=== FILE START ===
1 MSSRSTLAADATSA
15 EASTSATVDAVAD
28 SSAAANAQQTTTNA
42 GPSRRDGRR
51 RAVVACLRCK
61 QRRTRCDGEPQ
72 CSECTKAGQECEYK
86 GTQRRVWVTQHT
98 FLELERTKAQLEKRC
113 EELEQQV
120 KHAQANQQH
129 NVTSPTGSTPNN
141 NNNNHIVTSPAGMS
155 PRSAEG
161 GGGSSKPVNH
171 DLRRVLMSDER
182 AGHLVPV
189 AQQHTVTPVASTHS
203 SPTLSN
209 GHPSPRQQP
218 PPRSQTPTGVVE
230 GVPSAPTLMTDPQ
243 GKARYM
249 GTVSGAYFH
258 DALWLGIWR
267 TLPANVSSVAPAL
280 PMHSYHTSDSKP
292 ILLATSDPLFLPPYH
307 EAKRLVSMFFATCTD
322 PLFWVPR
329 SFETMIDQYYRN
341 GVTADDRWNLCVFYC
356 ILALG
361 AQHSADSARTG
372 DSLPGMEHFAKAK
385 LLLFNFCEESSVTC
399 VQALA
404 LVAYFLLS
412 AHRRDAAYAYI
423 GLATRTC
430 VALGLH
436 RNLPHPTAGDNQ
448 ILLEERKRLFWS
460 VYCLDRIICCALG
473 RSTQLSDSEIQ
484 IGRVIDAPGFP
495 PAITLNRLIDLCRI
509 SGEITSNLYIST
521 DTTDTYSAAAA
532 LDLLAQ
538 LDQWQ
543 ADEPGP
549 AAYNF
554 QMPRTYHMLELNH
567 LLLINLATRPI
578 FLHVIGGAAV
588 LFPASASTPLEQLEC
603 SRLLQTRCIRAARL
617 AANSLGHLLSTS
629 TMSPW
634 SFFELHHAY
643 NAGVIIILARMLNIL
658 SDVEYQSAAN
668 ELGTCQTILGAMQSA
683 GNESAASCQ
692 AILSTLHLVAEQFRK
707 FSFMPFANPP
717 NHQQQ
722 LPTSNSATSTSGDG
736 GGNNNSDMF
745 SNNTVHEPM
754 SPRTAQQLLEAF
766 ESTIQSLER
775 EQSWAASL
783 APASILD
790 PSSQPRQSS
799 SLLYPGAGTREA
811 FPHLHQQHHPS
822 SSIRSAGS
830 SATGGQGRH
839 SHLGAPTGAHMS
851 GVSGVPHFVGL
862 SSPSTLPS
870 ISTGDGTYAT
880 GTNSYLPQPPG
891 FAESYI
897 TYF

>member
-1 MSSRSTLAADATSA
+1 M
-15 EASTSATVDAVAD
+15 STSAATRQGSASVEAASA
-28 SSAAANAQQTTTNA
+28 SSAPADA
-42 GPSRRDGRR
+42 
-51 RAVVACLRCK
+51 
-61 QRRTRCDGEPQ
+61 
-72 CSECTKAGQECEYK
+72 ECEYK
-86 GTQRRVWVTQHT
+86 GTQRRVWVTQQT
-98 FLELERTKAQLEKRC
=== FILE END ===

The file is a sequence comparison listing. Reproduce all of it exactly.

1 MSSRSTLAADATSA
15 EASTSATVDAVAD
28 SSAAANAQQTTTNA
42 GPSRRDGRR
51 RAVVACLRCK
61 QRRTRCDGEPQ
72 CSECTKAGQECEYK
86 GTQRRVWVTQHT
98 FLELERTKAQLEKRC
113 EELEQQV
120 KHAQANQQH
129 NVTSPTGSTPNN
141 NNNNHIVTSPAGMS
155 PRSAEG
161 GGGSSKPVNH
171 DLRRVLMSDER
182 AGHLVPV
189 AQQHTVTPVASTHS
203 SPTLSN
209 GHPSPRQQP
218 PPRSQTPTGVVE
230 GVPSAPTLMTDPQ
243 GKARYM
249 GTVSGAYFH
258 DALWLGIWR
267 TLPANVSSVAPAL
280 PMHSYHTSDSKP
292 ILLATSDPLFLPPYH
307 EAKRLVSMFFATCTD
322 PLFWVPR
329 SFETMIDQYYRN
341 GVTADDRWNLCVFYC
356 ILALG
361 AQHSADSARTG
372 DSLPGMEHFAKAK
385 LLLFNFCEESSVTC
399 VQALA
404 LVAYFLLS
412 AHRRDAAYAYI
423 GLATRTC
430 VALGLH
436 RNLPHPTAGDNQ
448 ILLEERKRLFWS
460 VYCLDRIICCALG
473 RSTQLSDSEIQ
484 IGRVIDAPGFP
495 PAITLNRLIDLCRI
509 SGEITSNLYIST
521 DTTDTYSAAAA
532 LDLLAQ
538 LDQWQ
543 ADEPGP
549 AAYNF
554 QMPRTYHMLELNH
567 LLLINLATRPI
578 FLHVIGGAAV
588 LFPASASTPLEQLEC
603 SRLLQTRCIRAARL
617 AANSLGHLLSTS
629 TMSPW
634 SFFELHHAY
643 NAGVIIILARMLNIL
658 SDVEYQSAAN
668 ELGTCQTILGAMQSA
683 GNESAASCQ
692 AILSTLHLVAEQFRK
707 FSFMPFANPP
717 NHQQQ
722 LPTSNSATSTSGDG
736 GGNNNSDMF
745 SNNTVHEPM
754 SPRTAQQLLEAF
766 ESTIQSLER
775 EQSWAASL
783 APASILD
790 PSSQPRQSS
799 SLLYPGAGTREA
811 FPHLHQQHHPS
822 SSIRSAGS
830 SATGGQGRH
839 SHLGAPTGAHMS
851 GVSGVPHFVGL
862 SSPSTLPS
870 ISTGDGTYAT
880 GTNSYLPQPPG
891 FAESYI
897 TYF

>member
-1 MSSRSTLAADATSA
+1 M
-15 EASTSATVDAVAD
+15 STSAATRQGSASVEAASA
-28 SSAAANAQQTTTNA
+28 SSAPADA
-42 GPSRRDGRR
+42 
-51 RAVVACLRCK
+51 
-61 QRRTRCDGEPQ
+61 
-72 CSECTKAGQECEYK
+72 ECEYK
-86 GTQRRVWVTQHT
+86 GTQRRVWVTQQT
-98 FLELERTKAQLEKRC